the brand, such as transmedia storytelling, licensing, cross-promoting and a mixture of clever marketing initiatives, the boundaries between entertainment and advertising tend to become indistinct, if not dissolved entirely

  • 16.
    Fast, Karin
    Karlstads universitet, Fakulteten för ekonomi, kommunikation och IT, Avdelningen för medie- och kommunikationsvetenskap.
    More than Meets the Eye: Transmedial entertainment as a site of pleasure, resistance and exploitation2012Doktoravhandling, monografi (Annet vitenskapelig)
    Abstract [en]

    Today’s converging entertainment industry creates ‘transmedial’ brand worlds in which consumers are expected to become immersed. Integrated marketing campaigns connected to these worlds encourage various kinds of consumer productivity and invite consumers to partake in brand-building processes. Consumers, thus, are increasingly counted on to act as co-producers of contemporary entertainment. While such an altered consumer identity has been taken as evidence of enhanced consumer agency, it has also been recognized as a source of consumer exploitation. 

    This thesis aims to further our understanding of the increasingly ambivalent power-relationship that exists between agents in the entertainment industry and their most dedicated customers – the fans. The study employs a multiperspectival theoretical framework, in that cultural studies theory is enriched with perspectives from political economy. This integrated approach to the object of study yields a better understanding of the values of consumer activity, and fan productivity in particular, to industry and consumers respectively.

    The study applies existing theory on transmedial textuality, branding, and fandom to one particular franchise, Hasbro’s Transformers. This brand world, home of both industrial and fan-based creativity, is studied through analyses of official and unofficial contents, and through interviews with professionals and fans. The focus is on the brand environment established around the first live action film ever made within the franchise. Special attention is given to the all-encompassing film marketing campaign that contributed to forming this environment and to fan productivity taking place in relation to it.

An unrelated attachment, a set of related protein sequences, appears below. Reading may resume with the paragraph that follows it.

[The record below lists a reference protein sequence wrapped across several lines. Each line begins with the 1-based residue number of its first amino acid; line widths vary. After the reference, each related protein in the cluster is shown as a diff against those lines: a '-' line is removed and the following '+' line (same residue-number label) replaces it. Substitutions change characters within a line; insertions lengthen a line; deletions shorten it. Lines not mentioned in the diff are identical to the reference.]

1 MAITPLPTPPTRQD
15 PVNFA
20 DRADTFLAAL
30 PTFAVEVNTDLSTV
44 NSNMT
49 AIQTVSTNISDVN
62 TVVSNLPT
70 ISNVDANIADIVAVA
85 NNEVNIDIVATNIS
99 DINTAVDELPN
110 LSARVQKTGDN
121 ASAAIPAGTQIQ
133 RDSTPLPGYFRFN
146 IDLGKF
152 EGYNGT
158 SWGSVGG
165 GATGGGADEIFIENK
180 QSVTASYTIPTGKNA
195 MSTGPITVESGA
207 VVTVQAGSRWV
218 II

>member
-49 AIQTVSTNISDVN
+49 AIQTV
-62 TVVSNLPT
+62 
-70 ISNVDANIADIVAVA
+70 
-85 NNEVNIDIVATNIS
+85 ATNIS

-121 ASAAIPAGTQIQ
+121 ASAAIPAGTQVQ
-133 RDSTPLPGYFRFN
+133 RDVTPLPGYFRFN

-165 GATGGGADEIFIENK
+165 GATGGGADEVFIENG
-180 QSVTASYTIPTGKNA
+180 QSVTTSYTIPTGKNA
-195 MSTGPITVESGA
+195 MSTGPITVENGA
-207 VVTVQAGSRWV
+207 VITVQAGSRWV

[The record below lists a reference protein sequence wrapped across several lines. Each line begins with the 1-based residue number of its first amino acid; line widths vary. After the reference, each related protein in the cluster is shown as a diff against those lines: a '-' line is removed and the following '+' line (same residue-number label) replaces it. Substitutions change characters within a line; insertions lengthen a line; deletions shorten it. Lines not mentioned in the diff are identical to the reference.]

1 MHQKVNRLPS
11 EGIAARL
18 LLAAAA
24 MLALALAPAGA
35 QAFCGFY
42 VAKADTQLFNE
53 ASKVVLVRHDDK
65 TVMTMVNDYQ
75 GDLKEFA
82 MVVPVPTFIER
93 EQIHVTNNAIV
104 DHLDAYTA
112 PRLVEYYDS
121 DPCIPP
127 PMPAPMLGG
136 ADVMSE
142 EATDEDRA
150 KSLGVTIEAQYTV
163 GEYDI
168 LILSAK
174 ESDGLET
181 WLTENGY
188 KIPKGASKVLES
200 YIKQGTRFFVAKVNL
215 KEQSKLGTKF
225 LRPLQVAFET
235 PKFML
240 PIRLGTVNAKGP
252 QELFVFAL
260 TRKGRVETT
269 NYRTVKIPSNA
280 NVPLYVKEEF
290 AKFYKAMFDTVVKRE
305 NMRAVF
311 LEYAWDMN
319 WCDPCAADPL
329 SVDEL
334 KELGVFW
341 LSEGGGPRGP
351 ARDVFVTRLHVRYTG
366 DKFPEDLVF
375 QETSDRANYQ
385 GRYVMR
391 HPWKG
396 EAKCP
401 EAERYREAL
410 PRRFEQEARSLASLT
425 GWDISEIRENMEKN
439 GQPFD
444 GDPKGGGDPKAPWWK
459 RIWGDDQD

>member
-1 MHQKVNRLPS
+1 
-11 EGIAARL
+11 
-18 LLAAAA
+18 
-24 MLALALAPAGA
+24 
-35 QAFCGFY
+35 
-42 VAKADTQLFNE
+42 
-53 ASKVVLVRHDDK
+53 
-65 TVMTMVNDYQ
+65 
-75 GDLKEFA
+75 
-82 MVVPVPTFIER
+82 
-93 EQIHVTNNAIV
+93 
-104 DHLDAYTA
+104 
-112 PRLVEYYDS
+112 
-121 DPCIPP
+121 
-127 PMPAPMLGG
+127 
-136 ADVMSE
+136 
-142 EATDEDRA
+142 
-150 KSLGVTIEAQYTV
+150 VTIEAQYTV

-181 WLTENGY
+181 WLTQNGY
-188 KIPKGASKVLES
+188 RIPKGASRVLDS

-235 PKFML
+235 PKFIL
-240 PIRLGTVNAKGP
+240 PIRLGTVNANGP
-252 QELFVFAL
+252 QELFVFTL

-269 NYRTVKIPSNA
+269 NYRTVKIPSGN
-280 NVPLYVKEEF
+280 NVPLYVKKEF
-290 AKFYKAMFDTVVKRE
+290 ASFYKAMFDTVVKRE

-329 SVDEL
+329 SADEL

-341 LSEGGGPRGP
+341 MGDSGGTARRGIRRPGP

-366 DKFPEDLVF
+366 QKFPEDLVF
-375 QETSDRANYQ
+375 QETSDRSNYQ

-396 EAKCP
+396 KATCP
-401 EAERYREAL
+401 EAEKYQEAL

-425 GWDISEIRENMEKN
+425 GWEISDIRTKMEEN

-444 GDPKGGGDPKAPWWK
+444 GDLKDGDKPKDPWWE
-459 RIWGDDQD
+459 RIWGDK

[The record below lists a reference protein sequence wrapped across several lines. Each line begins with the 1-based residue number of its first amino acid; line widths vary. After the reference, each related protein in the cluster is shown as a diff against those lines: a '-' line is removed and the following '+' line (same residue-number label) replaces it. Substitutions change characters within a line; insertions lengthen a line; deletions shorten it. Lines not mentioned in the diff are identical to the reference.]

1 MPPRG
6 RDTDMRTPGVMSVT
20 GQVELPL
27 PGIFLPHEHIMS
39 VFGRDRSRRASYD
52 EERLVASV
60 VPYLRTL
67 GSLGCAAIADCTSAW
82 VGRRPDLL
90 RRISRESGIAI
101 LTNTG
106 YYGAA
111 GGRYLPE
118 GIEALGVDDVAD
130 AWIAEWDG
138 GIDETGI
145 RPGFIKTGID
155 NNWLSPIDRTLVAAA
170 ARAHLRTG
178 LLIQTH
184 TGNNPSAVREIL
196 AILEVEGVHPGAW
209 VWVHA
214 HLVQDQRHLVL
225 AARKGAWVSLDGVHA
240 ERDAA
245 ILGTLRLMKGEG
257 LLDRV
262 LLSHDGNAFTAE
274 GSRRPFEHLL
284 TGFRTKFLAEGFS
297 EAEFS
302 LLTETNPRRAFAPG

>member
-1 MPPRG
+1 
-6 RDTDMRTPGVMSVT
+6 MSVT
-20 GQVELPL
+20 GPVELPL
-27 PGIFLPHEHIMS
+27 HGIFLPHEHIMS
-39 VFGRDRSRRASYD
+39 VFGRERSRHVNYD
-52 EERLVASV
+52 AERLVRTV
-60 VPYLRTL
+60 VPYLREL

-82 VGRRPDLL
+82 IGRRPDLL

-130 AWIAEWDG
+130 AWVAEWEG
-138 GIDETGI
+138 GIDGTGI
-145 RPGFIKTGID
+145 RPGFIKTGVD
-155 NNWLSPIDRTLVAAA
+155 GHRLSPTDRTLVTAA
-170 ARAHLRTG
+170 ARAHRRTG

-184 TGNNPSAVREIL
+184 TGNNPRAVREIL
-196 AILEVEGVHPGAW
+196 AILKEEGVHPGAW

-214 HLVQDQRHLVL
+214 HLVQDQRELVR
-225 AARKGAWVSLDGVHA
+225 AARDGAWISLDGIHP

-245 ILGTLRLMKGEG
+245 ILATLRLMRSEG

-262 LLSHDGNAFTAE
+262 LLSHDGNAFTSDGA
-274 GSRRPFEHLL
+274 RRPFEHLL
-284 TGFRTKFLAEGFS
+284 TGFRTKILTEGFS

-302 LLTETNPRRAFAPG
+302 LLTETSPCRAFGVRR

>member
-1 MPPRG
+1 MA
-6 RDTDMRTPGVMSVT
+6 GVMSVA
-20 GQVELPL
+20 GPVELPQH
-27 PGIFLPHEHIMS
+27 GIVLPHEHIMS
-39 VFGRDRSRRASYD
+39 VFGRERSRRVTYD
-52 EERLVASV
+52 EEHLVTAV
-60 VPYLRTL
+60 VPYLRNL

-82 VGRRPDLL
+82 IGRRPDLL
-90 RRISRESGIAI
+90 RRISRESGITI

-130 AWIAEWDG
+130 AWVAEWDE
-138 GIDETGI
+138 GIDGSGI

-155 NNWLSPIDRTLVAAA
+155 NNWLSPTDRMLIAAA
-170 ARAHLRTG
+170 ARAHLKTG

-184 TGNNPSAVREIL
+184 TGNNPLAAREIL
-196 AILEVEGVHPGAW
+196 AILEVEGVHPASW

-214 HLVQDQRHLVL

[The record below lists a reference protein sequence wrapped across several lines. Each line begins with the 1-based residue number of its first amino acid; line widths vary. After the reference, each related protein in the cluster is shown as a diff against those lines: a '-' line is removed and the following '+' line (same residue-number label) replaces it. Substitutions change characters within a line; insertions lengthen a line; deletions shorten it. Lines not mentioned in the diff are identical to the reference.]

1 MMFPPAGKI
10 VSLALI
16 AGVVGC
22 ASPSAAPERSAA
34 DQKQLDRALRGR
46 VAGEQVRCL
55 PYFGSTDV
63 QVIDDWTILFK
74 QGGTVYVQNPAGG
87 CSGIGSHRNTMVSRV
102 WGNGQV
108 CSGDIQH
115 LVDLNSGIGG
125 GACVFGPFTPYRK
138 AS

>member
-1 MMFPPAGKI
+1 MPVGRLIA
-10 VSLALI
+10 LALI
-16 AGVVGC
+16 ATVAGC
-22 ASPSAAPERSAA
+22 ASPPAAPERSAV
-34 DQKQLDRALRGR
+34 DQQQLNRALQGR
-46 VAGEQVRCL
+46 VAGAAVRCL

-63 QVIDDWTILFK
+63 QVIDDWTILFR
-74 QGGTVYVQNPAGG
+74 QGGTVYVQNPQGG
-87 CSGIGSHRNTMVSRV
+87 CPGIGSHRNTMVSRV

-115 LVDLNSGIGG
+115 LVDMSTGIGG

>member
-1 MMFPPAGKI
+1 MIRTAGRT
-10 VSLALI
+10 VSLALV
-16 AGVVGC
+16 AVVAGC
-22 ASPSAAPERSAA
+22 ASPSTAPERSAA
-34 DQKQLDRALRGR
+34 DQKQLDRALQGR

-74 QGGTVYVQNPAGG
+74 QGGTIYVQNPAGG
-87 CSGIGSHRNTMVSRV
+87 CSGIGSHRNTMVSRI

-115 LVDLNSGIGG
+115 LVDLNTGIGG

The case study shows that companies and fans contribute to the building and promotion of the Transformers brand world – in collaboration and in conflict. While fan productivity occasionally takes place without direct encouragement from the companies involved, it is also largely anticipated and desired by marketing campaigns. The findings suggest that consumer enjoyment potentially translates into industrial benefits, including free brand promotion. Ultimately, the thesis acknowledges transmedial worlds of entertainment as concurrent sites of pleasure, resistance, and exploitation.

    Fulltekst (pdf)
    KUS_2012_55
  • 17.
    Fast, Karin
    Karlstads universitet, Fakulteten för humaniora och samhällsvetenskap (from 2013), Institutionen för geografi, medier och kommunikation (from 2013).
    Off the grid: Digital disconnection, technology and social space2021Konferansepaper (Annet vitenskapelig)
  • 18.
    Fast, Karin
    Karlstads universitet, Fakulteten för humaniora och samhällsvetenskap (from 2013), Institutionen för geografi, medier och kommunikation.
    Play Labour and the Search for Mass Fandom: A Transformers Brand Experience2013Inngår i: Digital Games and Playful Media (TWG), 2013Konferansepaper (Fagfellevurdert)
    Abstract [en]

    Today’s entertainment industries encourage consumer activity as a way to gain brand loyalty. Participatory marketing campaigns are calculated to promote such activity, especially when designed as transmedia entertainment and require various types of play labor. This paper seeks to add to our mounting yet still limited understanding of industry branding practices in an era of media convergence and against the background of recent theoretizations on the ‘new’ active consumer. Ultimately, awareness of such practices will help us understand the increasingly complicated relationship between producers and consumers of mediated entertainment. The paper is based on empirical data that were generated by the author in relation to her PhD thesis. Focusing on a specific marketing campaign that was launched in support of Michael Bay’s and Steven Spielberg’s 2007 Transformers film, the paper argues for the need to make manifest the interplay between the pleasurable and, at the same time, potentially exploitive traits of consumer activity in general and of fan productivity in particular.